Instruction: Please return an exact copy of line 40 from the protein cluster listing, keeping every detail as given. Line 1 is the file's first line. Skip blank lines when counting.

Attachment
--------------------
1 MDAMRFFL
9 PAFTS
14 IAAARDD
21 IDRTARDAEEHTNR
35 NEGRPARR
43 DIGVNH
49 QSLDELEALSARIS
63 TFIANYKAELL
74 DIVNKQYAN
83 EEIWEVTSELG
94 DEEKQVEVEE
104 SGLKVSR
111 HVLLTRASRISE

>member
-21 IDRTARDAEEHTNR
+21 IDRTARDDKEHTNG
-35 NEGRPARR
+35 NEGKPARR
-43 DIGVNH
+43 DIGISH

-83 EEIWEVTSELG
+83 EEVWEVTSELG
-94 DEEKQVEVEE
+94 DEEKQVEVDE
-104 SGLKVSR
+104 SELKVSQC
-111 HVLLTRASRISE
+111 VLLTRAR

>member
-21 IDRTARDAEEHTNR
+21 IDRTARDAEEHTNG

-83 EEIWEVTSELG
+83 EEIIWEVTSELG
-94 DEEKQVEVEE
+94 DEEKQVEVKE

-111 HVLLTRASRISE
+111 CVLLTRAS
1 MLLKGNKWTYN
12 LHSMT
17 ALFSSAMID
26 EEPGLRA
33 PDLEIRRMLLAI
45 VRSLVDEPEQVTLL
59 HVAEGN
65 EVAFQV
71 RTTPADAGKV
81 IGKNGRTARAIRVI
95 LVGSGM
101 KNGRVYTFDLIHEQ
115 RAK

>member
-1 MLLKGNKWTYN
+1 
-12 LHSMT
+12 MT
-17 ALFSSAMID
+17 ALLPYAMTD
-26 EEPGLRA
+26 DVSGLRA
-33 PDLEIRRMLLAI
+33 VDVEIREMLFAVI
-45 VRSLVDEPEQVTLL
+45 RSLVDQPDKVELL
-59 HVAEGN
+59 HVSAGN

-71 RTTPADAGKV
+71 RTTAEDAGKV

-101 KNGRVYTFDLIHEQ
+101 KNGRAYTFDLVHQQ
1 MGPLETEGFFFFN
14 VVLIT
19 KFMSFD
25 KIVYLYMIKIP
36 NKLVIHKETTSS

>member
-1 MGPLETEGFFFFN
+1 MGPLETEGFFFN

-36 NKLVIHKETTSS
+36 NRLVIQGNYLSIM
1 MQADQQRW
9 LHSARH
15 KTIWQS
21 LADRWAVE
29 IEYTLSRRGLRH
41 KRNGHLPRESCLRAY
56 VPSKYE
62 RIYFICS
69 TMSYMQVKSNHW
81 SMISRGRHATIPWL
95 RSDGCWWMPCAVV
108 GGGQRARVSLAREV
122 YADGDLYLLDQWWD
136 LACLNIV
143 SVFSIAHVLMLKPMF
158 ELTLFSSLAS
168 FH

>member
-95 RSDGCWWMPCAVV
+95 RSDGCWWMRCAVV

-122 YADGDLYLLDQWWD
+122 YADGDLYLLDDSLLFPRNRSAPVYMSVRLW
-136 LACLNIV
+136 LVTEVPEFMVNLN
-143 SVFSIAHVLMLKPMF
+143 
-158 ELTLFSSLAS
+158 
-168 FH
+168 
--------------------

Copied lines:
17 ALFSSAMID